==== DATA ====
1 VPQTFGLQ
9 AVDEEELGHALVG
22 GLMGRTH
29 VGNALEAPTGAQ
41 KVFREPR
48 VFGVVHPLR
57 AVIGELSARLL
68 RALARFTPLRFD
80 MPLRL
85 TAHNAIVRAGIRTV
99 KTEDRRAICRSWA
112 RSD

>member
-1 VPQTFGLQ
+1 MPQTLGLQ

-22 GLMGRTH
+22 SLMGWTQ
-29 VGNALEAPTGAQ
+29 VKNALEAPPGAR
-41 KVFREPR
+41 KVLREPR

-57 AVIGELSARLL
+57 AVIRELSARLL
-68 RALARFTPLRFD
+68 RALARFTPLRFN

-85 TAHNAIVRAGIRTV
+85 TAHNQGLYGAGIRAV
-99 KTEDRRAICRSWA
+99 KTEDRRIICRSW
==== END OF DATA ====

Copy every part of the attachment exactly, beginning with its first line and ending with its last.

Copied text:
1 VPQTFGLQ
9 AVDEEELGHALVG
22 GLMGRTH
29 VGNALEAPTGAQ
41 KVFREPR
48 VFGVVHPLR
57 AVIGELSARLL
68 RALARFTPLRFD
80 MPLRL
85 TAHNAIVRAGIRTV
99 KTEDRRAICRSWA
112 RSD

>member
-1 VPQTFGLQ
+1 MPQTLGLQ

-22 GLMGRTH
+22 SLMGWTQ
-29 VGNALEAPTGAQ
+29 VKNALEAPPGAR
-41 KVFREPR
+41 KVLREPR

-57 AVIGELSARLL
+57 AVIRELSARLL
-68 RALARFTPLRFD
+68 RALARFTPLRFN

-85 TAHNAIVRAGIRTV
+85 TAHNQGLYGAGIRAV
-99 KTEDRRAICRSWA
+99 KTEDRRIICRSW